What do two petite young Los Angeles women want to wear? In the case of Andrea Jacobs, it's something fun and furry. For Pamela Skaist, there has to be a hat on her head.
Last summer, when 23-year-old Jacobs (5 feet, 3 inches tall, 100 pounds) discovered she "had nothing to wear to a party," she impulsively bought acrylic monkey-fur fabric and turned designer/seamstress. Never mind that she couldn't even thread a sewing machine; she got a friend to do that.
The results were far from perfect. "The fur was supposed to go down, but it was going all different ways," Jacobs recalls. And when the jacket, which she had lined with an old T-shirt, didn't fit properly, "I safety-pinned it."
Stared at Outfit
At the party, Jacobs wasn't sure whether people loved or hated her outfit, "but they really stared." With encouragement from her date (the inventor of a better ice pack), she started Aquired Clothing. The $80-to-$200 line of sportswear is available at boutiques, such as Atmosphere in the Beverly Center, and at selected Jay Jacobs stores. ("No, we're not related," Andrea Jacobs says.)
For 24-year-old Skaist (5 feet, 3 inches tall, 95 pounds), millinery became a necessity when she developed an ailment that caused temporary baldness. Because she was working her way through the Fashion Institute of Design & Merchandising, she couldn't afford expensive hats, so she bought cheap ones, added trimmings and was encouraged by an FIDM instructor to make millinery her career.
Helmet, her recently established line, is based on the philosophy that "expensive is obscene." Her hats are handmade and are decorated with one-of-a-kind remnants, "but they are never more than $100."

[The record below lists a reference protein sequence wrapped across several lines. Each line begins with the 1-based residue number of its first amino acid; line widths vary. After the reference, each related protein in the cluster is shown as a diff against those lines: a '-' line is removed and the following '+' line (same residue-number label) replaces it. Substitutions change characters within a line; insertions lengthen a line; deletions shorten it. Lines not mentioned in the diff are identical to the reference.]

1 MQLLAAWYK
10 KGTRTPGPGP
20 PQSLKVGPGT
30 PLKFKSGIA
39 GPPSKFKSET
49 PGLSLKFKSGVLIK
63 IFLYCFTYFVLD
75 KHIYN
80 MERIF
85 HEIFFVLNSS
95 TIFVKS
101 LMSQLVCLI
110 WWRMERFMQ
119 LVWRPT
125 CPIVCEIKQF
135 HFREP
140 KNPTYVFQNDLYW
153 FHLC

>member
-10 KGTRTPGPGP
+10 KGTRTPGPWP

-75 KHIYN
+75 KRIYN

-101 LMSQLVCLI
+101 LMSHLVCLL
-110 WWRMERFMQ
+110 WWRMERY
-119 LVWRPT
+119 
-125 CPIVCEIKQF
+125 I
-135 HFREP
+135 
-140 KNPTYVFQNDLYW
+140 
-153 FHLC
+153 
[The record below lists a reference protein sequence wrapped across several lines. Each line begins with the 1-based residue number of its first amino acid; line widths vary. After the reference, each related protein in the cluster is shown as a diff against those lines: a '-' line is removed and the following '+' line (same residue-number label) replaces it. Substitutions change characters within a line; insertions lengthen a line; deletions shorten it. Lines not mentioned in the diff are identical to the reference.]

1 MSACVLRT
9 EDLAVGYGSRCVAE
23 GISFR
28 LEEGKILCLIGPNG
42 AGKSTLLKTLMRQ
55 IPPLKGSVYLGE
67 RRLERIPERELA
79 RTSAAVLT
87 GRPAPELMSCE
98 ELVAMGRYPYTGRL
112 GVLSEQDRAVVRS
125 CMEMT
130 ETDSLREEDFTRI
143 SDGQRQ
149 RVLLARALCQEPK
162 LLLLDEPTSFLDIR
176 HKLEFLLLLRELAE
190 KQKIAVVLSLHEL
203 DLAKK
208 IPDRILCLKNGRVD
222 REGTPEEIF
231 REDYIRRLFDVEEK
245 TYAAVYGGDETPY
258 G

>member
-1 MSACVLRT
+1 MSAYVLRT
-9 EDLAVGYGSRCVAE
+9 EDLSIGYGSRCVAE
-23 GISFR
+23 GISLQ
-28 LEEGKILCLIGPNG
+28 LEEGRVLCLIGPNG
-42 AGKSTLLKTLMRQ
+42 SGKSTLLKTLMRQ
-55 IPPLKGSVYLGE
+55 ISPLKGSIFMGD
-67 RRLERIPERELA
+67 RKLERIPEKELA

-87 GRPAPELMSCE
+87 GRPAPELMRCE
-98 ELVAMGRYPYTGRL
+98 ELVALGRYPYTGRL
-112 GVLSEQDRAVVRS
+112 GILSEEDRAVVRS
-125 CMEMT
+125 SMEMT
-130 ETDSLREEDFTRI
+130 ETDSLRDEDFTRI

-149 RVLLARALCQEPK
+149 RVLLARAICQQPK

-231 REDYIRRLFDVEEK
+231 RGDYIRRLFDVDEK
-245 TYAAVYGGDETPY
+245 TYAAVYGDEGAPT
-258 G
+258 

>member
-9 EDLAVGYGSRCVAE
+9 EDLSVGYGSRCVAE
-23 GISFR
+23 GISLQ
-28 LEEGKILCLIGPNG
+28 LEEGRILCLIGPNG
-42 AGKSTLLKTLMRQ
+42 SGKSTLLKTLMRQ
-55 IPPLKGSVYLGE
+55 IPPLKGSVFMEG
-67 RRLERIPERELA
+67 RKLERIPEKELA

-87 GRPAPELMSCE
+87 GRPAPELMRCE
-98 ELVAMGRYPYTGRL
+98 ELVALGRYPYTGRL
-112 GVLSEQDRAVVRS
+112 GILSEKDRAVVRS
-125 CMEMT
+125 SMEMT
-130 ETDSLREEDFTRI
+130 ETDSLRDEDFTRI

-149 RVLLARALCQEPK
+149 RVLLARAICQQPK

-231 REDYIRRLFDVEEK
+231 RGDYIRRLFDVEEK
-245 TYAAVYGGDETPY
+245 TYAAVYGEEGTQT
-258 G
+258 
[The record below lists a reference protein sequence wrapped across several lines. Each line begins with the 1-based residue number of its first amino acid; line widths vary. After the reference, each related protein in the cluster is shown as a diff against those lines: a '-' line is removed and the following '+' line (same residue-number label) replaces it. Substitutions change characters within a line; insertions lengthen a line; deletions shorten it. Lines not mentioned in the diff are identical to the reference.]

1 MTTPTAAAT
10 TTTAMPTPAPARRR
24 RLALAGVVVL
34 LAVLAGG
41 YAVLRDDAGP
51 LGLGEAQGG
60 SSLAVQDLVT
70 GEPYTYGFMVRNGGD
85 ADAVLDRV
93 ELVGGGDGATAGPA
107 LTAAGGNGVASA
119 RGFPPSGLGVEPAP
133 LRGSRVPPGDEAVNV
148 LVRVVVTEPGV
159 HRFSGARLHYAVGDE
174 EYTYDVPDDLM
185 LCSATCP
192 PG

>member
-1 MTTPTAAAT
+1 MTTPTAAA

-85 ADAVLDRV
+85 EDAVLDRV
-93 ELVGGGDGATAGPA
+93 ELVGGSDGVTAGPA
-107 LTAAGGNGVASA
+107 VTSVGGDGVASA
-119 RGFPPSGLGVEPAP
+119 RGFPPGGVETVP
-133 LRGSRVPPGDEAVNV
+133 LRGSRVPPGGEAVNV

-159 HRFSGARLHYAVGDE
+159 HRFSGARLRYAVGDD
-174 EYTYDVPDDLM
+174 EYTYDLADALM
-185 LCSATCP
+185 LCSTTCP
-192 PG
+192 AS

From the moment she started showing her wares (currently carried at Fred Segal, Diane Merrick and L.A. Eyeworks), Skaist said, she was shocked. "The first store I went into ordered two dozen. That's a lot of hats for a specialty store." Though she had expected only five hats per order, she is now averaging 15.
Jacobs and Skaist, friends since they met in San Diego and discovered their "mutual understanding of clothing," do much of their own legwork. Jacobs, for example, makes frequent trips to a downtown Los Angeles pattern maker "who has to vacuum after I leave; there's always some of the stuffed animal material on the floor."
In addition to acrylic monkey fur, Jacobs has started to use fake French lamb for the jackets and coats she coordinates with cotton-jersey blouses, pants and skirts.
"I try to incorporate a vintage look with fabrics from the past," she explained. "You can't take the fur seriously. It's meant to be fun, not elegant. I did the coats because there are a lot of funky clothes around but not any funky coats to wear with them."
Love the Fur
Stores "love the fur and order it right away or they say it's too hot for California. It looks hotter than it is," Jacobs said. "It looks as if a person would be boiling in it, but it's actually very lightweight."
Skaist, who uses wool and wool velours for her fall hat collection, believes she was destined to be a designer. When growing up in San Diego, she would change pants into bloomers or cut her clothes up in a style that was later made famous in "Flashdance."
The name of her company came "while I was dreaming about hats," Skaist said. Next on her list of projects is a line of clothing called "Uniforms."
As for Jacobs, her company name was easy. What she does, she says, "takes an acquired taste."